4. 4. <ul><li>&quot;What does it mean to say that the corporate executive has a 'social responsibility' in his capacity as businessman?&quot; asked Friedman, “It must mean that he is to act in some way that is not in the interest of his employers. </li></ul><ul><ul><li>For example, that he is to refrain from increasing the price of the product in order to contribute to the social objective of preventing inflation. </li></ul></ul><ul><ul><li>Or that he is to make expenditures on reducing pollution beyond the amount that is in the best interests of the corporation in order to improve the environment. </li></ul></ul><ul><ul><li>Or that he is to hire 'hardcore' unemployed instead of better-qualified available workmen in an effort to reduce poverty.” </li></ul></ul><ul><li>Friedman argued that such actions in effect turned executives into public employees or civil servants, levying &quot;taxes&quot; (in the form of corporate money allocated to social causes) </li></ul>Business and Social Responsibility Source: Milton Friedman, “The Social Responsibility of Business is to Increase its Profits,” New York Times Magazine, September 1970
  5. 5. <ul><li>We understand that ignoring environmental and social issues can be bad for business. </li></ul><ul><ul><li>Companies that pollute their local communities risk poisoning their customers. </li></ul></ul><ul><ul><li>Ignoring the state of the local school system risks depleting the pool of qualified workers. </li></ul></ul><ul><ul><li>Abusing workers risks higher turnover and training costs, not to mention greater difficultly attracting the most qualified candidates. </li></ul></ul><ul><li>In a globalized world however, companies are free to exploit or pollute a local community, then move on to the next place. </li></ul><ul><li>Unfettered markets and exploitation-friendly tax schemes reward companies for acting in their own interests in the name of economic growth and competitiveness. </li></ul>What We Know Now Source: Milton Friedman, “The Social Responsibility of Business is to Increase its Profits,” New York Times Magazine, September 1970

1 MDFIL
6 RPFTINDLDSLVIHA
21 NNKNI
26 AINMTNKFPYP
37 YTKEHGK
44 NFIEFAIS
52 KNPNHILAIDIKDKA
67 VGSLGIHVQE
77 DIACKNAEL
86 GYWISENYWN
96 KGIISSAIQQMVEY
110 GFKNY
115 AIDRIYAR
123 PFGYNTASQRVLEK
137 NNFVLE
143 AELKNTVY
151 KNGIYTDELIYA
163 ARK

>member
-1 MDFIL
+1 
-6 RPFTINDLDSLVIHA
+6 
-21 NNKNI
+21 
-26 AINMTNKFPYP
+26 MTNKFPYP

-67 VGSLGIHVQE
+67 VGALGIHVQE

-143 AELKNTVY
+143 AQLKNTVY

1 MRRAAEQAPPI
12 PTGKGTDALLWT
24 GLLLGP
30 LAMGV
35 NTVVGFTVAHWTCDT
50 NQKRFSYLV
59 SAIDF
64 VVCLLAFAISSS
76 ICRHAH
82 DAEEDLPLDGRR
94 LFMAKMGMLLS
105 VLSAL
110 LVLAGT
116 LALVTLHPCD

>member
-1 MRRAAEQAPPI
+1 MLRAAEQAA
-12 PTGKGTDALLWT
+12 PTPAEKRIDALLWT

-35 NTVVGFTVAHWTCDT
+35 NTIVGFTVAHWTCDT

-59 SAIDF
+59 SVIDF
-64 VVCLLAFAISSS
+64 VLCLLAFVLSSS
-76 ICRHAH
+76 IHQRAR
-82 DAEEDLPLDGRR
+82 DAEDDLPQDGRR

6. 6. <ul><li>Friedman's philosophy is far from universally shared, even in the business community. In 1979, for example, Quaker Oats president Kenneth Mason, writing in Business Week , declared Friedman's profits-are-everything philosophy &quot;a dreary and demeaning view of the role of business and business leaders in our society.&quot; Wrote Mason: </li></ul><ul><ul><li>&quot;Making a profit is no more the purpose of a corporation than getting enough to eat is the purpose of life. Getting enough to eat is a requirement of life; life's purpose, one would hope, is somewhat broader and more challenging. Likewise with business and profit.“ Mason went on: </li></ul></ul><ul><ul><li>&quot;The moral imperative all of us share in this world is that of getting the best return we can on whatever assets we are privileged to employ; this means all the assets employed – financial, brains, labor, materials, and the land, air, and water employed.“ </li></ul></ul><ul><li>Note linkages to our Sustainability Management model </li></ul>Quaker Oats President Kenneth Mason